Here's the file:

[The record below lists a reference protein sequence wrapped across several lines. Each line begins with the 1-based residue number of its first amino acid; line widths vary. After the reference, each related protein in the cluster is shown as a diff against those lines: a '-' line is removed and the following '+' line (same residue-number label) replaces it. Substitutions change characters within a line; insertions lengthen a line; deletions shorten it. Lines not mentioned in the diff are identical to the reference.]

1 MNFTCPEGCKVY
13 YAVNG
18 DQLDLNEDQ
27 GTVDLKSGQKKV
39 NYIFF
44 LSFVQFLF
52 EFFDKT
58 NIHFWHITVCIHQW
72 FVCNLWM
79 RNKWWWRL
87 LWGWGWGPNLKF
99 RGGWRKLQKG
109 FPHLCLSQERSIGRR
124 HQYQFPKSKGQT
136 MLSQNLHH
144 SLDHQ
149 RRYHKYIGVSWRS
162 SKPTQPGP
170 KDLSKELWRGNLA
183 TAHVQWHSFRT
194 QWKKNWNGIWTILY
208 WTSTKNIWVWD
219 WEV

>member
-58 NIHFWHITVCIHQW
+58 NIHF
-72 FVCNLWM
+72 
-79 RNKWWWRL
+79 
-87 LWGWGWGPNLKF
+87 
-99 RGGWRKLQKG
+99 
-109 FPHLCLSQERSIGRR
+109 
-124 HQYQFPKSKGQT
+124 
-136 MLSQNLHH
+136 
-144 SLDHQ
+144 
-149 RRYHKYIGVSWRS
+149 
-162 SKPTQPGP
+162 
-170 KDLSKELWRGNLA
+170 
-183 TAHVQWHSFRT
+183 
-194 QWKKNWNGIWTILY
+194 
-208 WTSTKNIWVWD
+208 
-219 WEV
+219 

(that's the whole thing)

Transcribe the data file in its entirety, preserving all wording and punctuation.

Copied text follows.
[The record below lists a reference protein sequence wrapped across several lines. Each line begins with the 1-based residue number of its first amino acid; line widths vary. After the reference, each related protein in the cluster is shown as a diff against those lines: a '-' line is removed and the following '+' line (same residue-number label) replaces it. Substitutions change characters within a line; insertions lengthen a line; deletions shorten it. Lines not mentioned in the diff are identical to the reference.]

1 MNFTCPEGCKVY
13 YAVNG
18 DQLDLNEDQ
27 GTVDLKSGQKKV
39 NYIFF
44 LSFVQFLF
52 EFFDKT
58 NIHFWHITVCIHQW
72 FVCNLWM
79 RNKWWWRL
87 LWGWGWGPNLKF
99 RGGWRKLQKG
109 FPHLCLSQERSIGRR
124 HQYQFPKSKGQT
136 MLSQNLHH
144 SLDHQ
149 RRYHKYIGVSWRS
162 SKPTQPGP
170 KDLSKELWRGNLA
183 TAHVQWHSFRT
194 QWKKNWNGIWTILY
208 WTSTKNIWVWD
219 WEV

>member
-58 NIHFWHITVCIHQW
+58 NIHF
-72 FVCNLWM
+72 
-79 RNKWWWRL
+79 
-87 LWGWGWGPNLKF
+87 
-99 RGGWRKLQKG
+99 
-109 FPHLCLSQERSIGRR
+109 
-124 HQYQFPKSKGQT
+124 
-136 MLSQNLHH
+136 
-144 SLDHQ
+144 
-149 RRYHKYIGVSWRS
+149 
-162 SKPTQPGP
+162 
-170 KDLSKELWRGNLA
+170 
-183 TAHVQWHSFRT
+183 
-194 QWKKNWNGIWTILY
+194 
-208 WTSTKNIWVWD
+208 
-219 WEV
+219 